It's important to ensure your child wears the recommended safety and protection equipment when participating in activities.

Source: CDC, Centers for Disease Control; National Day Calendar
Vaping - It's Not Safe
Vaping, or using electronic cigarettes (e-cigarettes) is running rampant with today's youth. E-cigarettes are the most commonly used tobacco product among children. 

The following article from the  American Academy of Pediatrics shares some important information on this dangerous trend:

The 2016 US Surgeon General's Report on e-cigarette use among youth and young adults concluded they are unsafe for children and adolescents. Furthermore, strong and consistent evidence finds that children and adolescents who use e-cigarettes are significantly more likely to go on to use traditional cigarettes-a product that kills half its long-term users.

E-cigarette manufacturers target children with enticing candy and fruit flavors and use marketing strategies that have been previously successful with traditional cigarettes to attract youth to these products. 

Numerous toxins and carcinogens have been found in e-cigarette solutions. Non-users are involuntarily exposed to the emissions of these devices with secondhand and third-hand aerosol. 

To prevent children, adolescents, and young adults from transitioning from e-cigarettes to traditional cigarettes and minimize the potential public health harm from e-cigarette use, there is a critical need for e-cigarette regulation, legislative action, and counter-promotion to protect youth.

Please inform your child(ren) about the dangers of this toxic product and to avoid them at all costs. 

Source: American Academy of Pediatrics
On-Site Lactation Support Center
The Pediatric Center's on-site Lactation Support Center led by our own Director of Lactation Support, Clare Cardo McKegney, DNP, APN, CPNP, is here to support you in breastfeeding your child. Dr. McKegney is a board certified pediatric nurse practitioner and certified breastfeeding counselor with over 18 years of advanced practice in pediatrics. 

Our modern and private on-site lactation suite provides a warm and relaxed environment for the mother and infant to enjoy a positive breastfeeding experience. 

We also offer a free prenatal class every month, open to the public. 

To schedule your lactation consultation, attend our free prenatal class or make an appointment please call us at 908-508-0400.

Find More Topics On Our Blog
The Pediatric Center's blog is an invaluable resource for pediatric and parenting topics. The blog is right on our website . It includes topics such as "12 Super Foods for Lactation Aid", "Best Winter Skincare Tips" and so much more.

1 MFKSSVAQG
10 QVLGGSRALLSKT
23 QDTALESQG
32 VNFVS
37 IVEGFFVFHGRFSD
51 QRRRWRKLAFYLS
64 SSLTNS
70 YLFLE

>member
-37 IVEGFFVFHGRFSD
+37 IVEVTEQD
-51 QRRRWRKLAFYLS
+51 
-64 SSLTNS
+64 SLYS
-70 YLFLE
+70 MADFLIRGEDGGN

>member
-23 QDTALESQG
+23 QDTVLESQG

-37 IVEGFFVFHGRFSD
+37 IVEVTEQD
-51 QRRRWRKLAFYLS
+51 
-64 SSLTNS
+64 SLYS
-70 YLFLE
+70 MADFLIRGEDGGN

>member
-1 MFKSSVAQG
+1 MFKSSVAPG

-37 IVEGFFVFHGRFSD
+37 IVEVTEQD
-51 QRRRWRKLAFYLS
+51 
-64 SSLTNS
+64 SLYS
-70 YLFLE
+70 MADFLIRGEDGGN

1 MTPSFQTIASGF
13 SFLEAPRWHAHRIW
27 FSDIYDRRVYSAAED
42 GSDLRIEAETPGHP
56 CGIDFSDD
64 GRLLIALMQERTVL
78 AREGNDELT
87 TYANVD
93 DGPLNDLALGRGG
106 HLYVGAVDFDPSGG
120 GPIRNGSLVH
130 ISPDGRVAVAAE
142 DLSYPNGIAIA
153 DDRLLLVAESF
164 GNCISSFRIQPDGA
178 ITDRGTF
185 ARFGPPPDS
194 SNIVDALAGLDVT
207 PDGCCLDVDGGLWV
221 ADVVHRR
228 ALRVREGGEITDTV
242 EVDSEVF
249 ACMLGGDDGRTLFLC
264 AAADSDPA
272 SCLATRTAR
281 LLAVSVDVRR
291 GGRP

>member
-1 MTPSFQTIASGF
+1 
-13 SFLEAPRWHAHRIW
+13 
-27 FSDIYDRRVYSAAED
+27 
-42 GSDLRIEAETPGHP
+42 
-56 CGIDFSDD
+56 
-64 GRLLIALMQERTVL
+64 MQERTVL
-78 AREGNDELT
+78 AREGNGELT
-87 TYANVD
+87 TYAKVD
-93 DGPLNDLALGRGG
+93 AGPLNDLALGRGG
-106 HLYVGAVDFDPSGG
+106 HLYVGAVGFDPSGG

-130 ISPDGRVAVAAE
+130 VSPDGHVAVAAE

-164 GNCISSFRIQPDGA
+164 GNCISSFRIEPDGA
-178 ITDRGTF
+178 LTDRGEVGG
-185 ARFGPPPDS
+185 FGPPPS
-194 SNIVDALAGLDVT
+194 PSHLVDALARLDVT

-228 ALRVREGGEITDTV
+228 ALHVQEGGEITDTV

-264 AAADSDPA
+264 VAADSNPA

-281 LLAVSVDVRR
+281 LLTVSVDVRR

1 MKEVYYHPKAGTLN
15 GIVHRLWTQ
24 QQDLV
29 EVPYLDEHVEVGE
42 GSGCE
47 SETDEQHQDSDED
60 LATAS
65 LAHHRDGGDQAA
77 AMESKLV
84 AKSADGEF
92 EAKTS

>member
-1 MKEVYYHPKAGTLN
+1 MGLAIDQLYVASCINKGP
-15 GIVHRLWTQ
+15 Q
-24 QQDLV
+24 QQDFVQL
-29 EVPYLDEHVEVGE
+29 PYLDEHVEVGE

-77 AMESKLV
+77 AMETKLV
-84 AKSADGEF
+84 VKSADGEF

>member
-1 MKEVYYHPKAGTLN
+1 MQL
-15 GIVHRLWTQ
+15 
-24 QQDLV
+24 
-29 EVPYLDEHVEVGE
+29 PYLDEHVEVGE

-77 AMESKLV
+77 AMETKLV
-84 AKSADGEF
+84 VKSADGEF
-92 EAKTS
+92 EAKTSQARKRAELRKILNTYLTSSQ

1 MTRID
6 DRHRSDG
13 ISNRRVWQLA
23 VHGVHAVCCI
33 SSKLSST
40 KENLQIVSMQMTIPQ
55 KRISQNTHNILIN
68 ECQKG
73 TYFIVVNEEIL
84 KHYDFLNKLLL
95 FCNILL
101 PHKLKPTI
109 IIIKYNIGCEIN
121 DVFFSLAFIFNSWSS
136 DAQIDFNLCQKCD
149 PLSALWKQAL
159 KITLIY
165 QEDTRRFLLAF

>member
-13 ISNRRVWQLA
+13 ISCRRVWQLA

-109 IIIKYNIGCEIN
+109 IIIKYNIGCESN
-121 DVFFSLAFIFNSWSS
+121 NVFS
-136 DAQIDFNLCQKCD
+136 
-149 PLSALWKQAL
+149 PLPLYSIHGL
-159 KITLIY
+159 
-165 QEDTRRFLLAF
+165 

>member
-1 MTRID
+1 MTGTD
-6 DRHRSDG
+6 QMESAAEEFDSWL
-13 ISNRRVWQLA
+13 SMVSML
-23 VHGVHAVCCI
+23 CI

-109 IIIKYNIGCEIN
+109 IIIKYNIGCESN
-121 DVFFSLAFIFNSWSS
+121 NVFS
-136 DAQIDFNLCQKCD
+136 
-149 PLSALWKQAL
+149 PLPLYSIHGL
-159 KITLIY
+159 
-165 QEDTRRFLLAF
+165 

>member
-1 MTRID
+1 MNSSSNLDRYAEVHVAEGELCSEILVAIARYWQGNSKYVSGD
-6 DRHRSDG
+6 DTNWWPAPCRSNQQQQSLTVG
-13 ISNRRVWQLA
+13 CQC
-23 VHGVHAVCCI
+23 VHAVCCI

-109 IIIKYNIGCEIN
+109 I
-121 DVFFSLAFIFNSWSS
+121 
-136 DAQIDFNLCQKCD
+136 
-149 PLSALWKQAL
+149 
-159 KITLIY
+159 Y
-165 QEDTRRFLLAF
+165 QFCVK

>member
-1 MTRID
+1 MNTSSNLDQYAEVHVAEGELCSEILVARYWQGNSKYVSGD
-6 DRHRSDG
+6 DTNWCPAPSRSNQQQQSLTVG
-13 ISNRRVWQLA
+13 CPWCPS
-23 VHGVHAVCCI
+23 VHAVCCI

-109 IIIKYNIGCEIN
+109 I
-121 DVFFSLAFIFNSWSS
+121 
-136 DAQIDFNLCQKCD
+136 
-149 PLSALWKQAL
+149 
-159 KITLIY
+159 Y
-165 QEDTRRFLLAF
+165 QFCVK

Patient Portal
The Pediatric Center's patient portal provides personal access  to your family's  medical records. 

You can access information such as immunization records, visit summaries, request appointments, view dates for upcoming appointments and pay your bill.

Sign up is quick from our website. Click here.
Do You Need A Pediatric Specialist?
If you are in search of a pediatric specialist, please know we are here to guide you.

We have a wide network of doctors we can refer to ensure you are in good hands.

We specialize in developmental & behavioral health and focus on positive parenting practices. We can offer guidance on depression, eating disorders, developmental concerns and many other issues.

You are not alone. 
Please call to make an appointment to meet with one of our physicians:  
The Pediatric Center Online Bill Pay
Online Bill Payment
The Pediatric Center offers the ease and convenience of online bill baby_laptopbuying.jpg payment.   

Simply visit our " Bill Payment & Insurance" page on our website. 

Payments Over The Phone
If you prefer, you can still make a payment over the phone by calling The Pediatric Center's billing department, HealthCare Billing, Inc:  
Toll Free:  877-852-9092  or
Local:  908-237-9092
Vaccine Education Center
Did you know our website includes a Vaccine Education Center where you can find the immunization schedule for your child?
Reminder - we offer all students going to college the Meningococcal B vaccine. This vaccine is covered by insurance.  It is recommended it be administered to all students starting college as part of their pre-college physical. Please also discuss the new Gardasil vaccine with your practitioner.
View all the details here.
We Love Your Feedback!

Your feedback is very important to us! We would love to hear about your positive experience with our doctors and nurse practitioners.  


Did you know you can write and post a review right on our website? Click here.


You can use this page to provide feedback, kudos, or just share thoughts. 


Thank you for your kind words!

Free Prenatal Class
We offer a free prenatal class on the 3rd Thursday of every month with our own
Dr. McKegney!
Click here to learn more.
It's A Partnership
Resources for breastfeeding, immunization schedules, what to do if your child is sick, online references & much more! Click here.
Read Our Blog!
Check out our blog to read about news and current events. Topics are relevant to our practice and patients. Click here.
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Announcements will also be posted on the home page of our website under "What's New".

The Pediatric Center

556 Central Avenue, New Providence, NJ 07974